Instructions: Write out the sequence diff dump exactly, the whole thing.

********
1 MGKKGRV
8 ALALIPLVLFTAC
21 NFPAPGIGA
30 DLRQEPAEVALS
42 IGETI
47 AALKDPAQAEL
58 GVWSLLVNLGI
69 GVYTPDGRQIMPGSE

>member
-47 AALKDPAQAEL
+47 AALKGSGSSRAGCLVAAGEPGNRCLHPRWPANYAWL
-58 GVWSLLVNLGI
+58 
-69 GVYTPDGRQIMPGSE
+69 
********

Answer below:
1 MGKKGRV
8 ALALIPLVLFTAC
21 NFPAPGIGA
30 DLRQEPAEVALS
42 IGETI
47 AALKDPAQAEL
58 GVWSLLVNLGI
69 GVYTPDGRQIMPGSE

>member
-47 AALKDPAQAEL
+47 AALKGSGSSRAGCLVAAGEPGNRCLHPRWPANYAWL
-58 GVWSLLVNLGI
+58 
-69 GVYTPDGRQIMPGSE
+69 